The Zambian aviation sector revealed that there was adequate regulatory and institutional framework to make the aviation industry competitive, however,the enforcement levels were low. The study further showed that the flight fare costs in Zambia remained high due to high operation costs. It was thus concluded that, the aviation liberalization and an effective regulatory regime were an essential tool for Zambia to experience the benefits of free trade and economic integration such as, cheaper fares for passengers, greater connectivity, more route frequency, innovative competitiveness and time efficiency. 

With regard to the study on roaming, the findings have shown that international roaming has been associated with high and often obscure pricing of roaming services. Lack of contestability and low consumer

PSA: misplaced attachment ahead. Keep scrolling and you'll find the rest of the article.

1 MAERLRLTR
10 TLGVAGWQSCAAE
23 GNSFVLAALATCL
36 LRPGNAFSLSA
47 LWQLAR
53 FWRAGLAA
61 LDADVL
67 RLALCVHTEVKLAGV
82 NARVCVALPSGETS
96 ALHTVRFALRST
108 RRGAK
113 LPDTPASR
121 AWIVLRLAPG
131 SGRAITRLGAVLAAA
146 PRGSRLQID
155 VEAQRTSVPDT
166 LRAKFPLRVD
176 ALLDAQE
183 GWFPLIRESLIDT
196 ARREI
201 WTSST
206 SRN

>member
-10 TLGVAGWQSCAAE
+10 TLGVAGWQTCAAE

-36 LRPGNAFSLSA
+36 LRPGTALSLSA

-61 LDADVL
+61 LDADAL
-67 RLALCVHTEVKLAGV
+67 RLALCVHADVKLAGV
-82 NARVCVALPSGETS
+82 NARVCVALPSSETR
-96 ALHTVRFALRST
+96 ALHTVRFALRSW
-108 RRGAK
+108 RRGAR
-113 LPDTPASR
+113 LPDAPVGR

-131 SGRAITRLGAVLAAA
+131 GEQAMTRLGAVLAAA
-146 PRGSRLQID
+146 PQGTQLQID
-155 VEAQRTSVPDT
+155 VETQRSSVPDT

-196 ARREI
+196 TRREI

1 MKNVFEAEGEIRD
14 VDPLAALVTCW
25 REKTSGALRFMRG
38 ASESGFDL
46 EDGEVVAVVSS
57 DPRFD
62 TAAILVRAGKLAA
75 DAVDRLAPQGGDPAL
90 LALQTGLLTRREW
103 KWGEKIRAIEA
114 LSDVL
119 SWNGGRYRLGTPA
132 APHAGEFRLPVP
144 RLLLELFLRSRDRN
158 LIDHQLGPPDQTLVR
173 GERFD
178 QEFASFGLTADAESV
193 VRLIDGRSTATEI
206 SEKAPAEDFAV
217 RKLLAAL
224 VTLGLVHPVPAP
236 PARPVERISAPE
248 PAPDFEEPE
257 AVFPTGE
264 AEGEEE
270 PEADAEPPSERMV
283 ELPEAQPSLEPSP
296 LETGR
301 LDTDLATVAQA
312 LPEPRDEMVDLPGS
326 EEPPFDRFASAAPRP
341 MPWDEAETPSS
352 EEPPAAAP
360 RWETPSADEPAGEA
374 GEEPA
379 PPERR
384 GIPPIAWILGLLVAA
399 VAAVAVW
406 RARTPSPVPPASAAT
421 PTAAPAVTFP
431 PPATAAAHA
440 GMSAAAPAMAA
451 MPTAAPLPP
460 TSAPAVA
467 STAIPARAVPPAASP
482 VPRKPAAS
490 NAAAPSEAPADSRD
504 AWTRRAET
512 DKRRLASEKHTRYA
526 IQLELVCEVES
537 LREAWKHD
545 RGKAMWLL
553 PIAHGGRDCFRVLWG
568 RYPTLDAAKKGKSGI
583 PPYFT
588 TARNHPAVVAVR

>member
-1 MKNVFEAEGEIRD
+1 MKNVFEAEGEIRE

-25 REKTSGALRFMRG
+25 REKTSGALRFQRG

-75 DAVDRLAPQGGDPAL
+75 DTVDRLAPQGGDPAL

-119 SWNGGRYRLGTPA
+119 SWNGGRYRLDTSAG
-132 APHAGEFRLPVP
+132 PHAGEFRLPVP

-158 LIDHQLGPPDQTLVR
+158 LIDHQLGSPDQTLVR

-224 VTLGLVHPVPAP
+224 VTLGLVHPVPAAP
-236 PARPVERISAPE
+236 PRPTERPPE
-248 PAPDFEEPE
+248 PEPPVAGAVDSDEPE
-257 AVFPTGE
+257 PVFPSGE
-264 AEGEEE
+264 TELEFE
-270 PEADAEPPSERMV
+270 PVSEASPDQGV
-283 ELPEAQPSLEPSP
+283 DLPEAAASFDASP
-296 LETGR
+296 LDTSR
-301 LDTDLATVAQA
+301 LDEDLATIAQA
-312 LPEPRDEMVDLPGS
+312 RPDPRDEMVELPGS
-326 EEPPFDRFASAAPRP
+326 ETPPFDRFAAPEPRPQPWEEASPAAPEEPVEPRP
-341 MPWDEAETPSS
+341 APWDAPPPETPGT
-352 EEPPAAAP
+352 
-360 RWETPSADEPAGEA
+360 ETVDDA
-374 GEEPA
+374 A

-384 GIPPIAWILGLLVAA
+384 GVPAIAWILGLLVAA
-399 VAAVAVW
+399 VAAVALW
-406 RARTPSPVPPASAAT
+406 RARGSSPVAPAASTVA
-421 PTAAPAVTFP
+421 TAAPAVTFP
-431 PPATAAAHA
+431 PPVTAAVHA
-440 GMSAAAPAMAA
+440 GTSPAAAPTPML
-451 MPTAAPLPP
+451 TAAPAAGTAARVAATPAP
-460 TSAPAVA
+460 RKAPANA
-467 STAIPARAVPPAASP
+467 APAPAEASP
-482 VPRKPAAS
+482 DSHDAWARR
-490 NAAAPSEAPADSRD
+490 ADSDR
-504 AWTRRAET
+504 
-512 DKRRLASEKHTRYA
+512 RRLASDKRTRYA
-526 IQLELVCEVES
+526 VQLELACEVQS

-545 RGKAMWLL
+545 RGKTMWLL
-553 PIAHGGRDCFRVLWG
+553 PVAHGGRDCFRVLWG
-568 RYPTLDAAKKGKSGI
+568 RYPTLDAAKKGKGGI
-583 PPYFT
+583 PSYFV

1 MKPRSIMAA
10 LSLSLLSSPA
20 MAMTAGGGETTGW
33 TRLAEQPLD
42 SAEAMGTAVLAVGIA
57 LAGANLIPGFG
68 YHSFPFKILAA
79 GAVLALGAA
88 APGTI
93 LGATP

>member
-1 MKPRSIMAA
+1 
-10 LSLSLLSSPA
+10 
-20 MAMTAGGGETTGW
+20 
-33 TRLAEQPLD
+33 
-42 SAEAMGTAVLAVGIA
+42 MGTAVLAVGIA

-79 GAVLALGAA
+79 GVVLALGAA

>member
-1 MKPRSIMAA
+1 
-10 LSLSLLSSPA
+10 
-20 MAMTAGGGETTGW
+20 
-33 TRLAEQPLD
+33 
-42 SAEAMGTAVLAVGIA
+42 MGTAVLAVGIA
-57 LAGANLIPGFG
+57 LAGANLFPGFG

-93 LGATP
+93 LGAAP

awareness maybe the reasons why roaming charges are considered unjustifiably high. The study sought to assess levels of information disclosure, levels of consumer awareness of roaming services and rates and adequacy of regulation for consumer protection for international roaming. The study revealed that the three MNOs in Zambia provided their roaming clients with tariff advisory largely through Short Message Services (SMSs) with options on which MNO to switch to while roaming in Zambia.  

Education and Advocacy